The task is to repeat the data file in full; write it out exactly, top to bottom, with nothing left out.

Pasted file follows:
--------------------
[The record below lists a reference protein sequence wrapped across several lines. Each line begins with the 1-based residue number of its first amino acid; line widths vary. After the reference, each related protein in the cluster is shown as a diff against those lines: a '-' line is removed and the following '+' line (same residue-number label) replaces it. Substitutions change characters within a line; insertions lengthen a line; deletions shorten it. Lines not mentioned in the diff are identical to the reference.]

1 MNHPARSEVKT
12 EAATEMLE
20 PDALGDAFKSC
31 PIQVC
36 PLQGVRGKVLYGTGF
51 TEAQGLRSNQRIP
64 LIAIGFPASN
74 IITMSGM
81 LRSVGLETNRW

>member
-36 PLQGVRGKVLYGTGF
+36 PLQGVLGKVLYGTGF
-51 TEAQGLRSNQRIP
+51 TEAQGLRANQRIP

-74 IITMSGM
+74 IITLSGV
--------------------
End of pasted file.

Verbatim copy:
[The record below lists a reference protein sequence wrapped across several lines. Each line begins with the 1-based residue number of its first amino acid; line widths vary. After the reference, each related protein in the cluster is shown as a diff against those lines: a '-' line is removed and the following '+' line (same residue-number label) replaces it. Substitutions change characters within a line; insertions lengthen a line; deletions shorten it. Lines not mentioned in the diff are identical to the reference.]

1 MNHPARSEVKT
12 EAATEMLE
20 PDALGDAFKSC
31 PIQVC
36 PLQGVRGKVLYGTGF
51 TEAQGLRSNQRIP
64 LIAIGFPASN
74 IITMSGM
81 LRSVGLETNRW

>member
-36 PLQGVRGKVLYGTGF
+36 PLQGVLGKVLYGTGF
-51 TEAQGLRSNQRIP
+51 TEAQGLRANQRIP

-74 IITMSGM
+74 IITLSGV